Archive for the ‘My Games’ category

Else Heart.Break() is in a Humble Indie Bundle!

February 23, 2016

A pretty epic bundle it is, check it out!

Christmas Sale!

December 23, 2015


Hi there!

Even though you can’t tell from the weather here in Sweden (not a snow flake in sight…) it’s actually starting to look a lot like christmas, and that means insanely good prices on interactive digital entertainment products – a.k.a. GAMES!

Here’s a list of my goods, please open your wallets for a starving artist and his fellas <3

Else Heart.Break() – 50% off, now $12.49

Blueberry Garden – 75% off, now $1.24

Kometen – 66% off, now $0.99

Shot Shot Shoot & Tri Tri Triobelisk – $0.99 each

Such tremendous bargains… the perfect late minute gift for your mother, lover or arch enemy!

Merry Christmas and a Happy New Year,


Else Heart.Break() Release Date and Trailer

September 9, 2015


Big news – Else Heart.Break() is done and ready for release! It will be out for Windows, Mac & Linux on September 24th. We will sell the game on SteamHumble Store, and

There is also a soundtrack with 56 songs by various artists including El Huervo, Hello World, Sasac, Shelby Cinca, Tor Bruce and Philip E Morris! You can pre-order the soundtrack over at the Swedish Columbia Bandcamp page.

Finally, here’s a new trailer showcasing some more things from the game:


Finishing Touches

June 18, 2015


Nordic Game Indie Night 2015

May 7, 2015


It turns out that I have two games nominated for the annual (and awesome) Nordic Game Indie Night. They’re not computer games though – this year I’m all cardboard!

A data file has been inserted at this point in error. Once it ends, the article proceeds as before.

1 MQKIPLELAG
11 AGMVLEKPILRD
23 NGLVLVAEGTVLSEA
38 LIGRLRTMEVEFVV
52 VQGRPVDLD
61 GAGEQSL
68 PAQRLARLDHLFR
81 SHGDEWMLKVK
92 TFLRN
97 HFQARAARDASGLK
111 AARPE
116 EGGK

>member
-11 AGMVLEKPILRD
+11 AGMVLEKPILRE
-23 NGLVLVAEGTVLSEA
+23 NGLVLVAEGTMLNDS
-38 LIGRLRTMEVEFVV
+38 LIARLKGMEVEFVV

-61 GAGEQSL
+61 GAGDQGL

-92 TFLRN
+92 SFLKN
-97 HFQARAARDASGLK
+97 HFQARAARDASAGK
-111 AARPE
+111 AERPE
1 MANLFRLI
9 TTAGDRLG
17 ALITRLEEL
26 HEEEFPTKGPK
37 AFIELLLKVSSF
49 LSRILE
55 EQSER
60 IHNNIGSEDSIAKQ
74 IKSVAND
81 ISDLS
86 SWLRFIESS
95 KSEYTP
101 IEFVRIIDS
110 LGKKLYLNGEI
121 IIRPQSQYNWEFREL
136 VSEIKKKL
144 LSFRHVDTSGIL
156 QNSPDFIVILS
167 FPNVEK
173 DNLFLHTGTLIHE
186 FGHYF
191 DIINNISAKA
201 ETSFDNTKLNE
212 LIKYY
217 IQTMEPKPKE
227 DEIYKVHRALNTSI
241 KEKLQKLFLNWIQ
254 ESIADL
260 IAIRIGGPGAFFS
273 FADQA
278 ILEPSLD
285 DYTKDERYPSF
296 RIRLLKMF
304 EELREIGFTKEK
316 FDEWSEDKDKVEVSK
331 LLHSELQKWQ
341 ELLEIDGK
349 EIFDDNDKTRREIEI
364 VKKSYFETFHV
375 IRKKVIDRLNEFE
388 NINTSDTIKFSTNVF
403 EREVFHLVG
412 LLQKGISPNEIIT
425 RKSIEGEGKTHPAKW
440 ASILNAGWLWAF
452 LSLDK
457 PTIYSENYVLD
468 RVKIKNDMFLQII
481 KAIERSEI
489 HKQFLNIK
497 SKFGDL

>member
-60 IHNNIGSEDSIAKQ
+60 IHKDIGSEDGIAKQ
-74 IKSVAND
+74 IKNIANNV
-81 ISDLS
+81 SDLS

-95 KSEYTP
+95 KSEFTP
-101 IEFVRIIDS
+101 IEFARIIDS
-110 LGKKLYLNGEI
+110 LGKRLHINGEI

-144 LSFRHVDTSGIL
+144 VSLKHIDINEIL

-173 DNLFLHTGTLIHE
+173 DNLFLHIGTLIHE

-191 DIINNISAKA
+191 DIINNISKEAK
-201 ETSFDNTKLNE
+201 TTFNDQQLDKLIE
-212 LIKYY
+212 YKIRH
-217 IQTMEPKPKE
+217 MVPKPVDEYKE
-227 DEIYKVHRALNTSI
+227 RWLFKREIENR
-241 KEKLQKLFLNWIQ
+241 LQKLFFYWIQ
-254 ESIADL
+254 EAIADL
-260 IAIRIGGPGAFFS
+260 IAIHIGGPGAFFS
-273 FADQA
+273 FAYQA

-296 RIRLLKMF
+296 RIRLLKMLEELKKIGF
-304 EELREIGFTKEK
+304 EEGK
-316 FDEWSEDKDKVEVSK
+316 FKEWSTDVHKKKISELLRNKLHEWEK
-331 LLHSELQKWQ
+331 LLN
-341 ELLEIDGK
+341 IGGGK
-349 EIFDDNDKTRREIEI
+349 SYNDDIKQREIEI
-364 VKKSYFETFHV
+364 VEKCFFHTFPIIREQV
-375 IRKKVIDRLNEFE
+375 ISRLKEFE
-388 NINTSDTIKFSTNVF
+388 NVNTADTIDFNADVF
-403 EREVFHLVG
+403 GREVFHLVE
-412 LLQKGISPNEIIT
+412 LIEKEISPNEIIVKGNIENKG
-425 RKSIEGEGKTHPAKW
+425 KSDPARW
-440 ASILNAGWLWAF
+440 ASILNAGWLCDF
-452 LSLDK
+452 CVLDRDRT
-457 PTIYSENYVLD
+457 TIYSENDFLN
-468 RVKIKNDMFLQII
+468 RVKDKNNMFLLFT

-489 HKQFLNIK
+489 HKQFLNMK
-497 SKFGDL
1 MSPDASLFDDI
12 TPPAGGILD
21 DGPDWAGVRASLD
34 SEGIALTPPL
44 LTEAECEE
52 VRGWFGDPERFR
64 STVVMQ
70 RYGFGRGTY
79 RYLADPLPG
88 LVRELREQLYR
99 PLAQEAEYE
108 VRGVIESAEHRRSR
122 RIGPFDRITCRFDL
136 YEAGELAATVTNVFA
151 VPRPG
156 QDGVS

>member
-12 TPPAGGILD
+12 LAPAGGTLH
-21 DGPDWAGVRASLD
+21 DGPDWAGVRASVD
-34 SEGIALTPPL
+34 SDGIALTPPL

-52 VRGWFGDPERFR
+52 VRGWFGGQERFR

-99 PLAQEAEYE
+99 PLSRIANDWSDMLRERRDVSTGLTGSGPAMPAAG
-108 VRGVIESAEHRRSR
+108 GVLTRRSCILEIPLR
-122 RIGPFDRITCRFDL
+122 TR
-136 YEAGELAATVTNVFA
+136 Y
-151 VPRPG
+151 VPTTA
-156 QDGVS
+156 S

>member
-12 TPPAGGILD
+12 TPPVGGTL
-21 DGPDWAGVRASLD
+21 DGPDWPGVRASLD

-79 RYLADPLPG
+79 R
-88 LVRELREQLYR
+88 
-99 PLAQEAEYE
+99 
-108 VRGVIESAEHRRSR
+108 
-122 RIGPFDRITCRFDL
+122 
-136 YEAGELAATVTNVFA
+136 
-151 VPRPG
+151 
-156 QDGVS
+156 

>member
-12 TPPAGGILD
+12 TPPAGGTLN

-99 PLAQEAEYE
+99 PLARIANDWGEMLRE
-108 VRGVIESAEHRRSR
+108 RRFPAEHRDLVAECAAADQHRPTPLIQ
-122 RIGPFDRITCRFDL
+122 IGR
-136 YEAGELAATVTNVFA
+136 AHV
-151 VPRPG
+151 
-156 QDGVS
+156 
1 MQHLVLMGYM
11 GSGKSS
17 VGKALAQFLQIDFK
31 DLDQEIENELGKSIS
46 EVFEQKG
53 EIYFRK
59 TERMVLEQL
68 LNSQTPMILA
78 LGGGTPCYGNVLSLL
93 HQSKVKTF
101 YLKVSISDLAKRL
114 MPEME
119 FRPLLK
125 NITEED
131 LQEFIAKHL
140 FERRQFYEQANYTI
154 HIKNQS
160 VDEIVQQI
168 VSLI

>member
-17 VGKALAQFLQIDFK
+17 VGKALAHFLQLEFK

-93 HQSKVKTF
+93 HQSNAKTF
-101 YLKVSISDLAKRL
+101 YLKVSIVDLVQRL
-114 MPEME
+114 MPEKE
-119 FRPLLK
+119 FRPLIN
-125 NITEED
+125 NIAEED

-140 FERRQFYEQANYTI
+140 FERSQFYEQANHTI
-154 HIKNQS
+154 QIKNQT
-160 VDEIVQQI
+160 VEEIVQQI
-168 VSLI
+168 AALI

The first one is my and Nicolai Troshinsky’s Slice & Dice (still looking for a publisher, *hint* *hint*). The second one is No More Money, a game made by Petri Purho and me at the last No More Sweden game jam, with wonderful art by Petri and Anna Zajaczkowska.

I’ll be there and show the games, so please stop by if you can!


Secret Arcade Jam Entries

March 23, 2015

FirewallCade 4

We held a game jam for people to make games that can be played inside Else Heart.Break(). A bunch of great people participated and made a whole range of games – from a detective story to a quiz and an almost 3D dog simulator. These will all be on various computers and arcade machines around the city of Dorisburg.

The awesome entries are after the jump, check them out!



March 13, 2015


So, we didn’t win the IGF award but the trip to San Francisco and Game Developers Conference was great anyways. Thanks to everyone we met and who told us they like our game! We’re getting closer and closer…

Excellence in Visual Art!

January 7, 2015

Else Heart.Break() has been nominated for Excellence in Visual Art at the Independent Games Festival 2015. We’re so very excited!

Break in, break out

December 3, 2014

New gameplay footage.

Else Heartbreak Follow-up & Gameplay Video

November 13, 2014

First of all, thanks a lot to everone who’s been watching and sharing our trailer, it means a ton to us!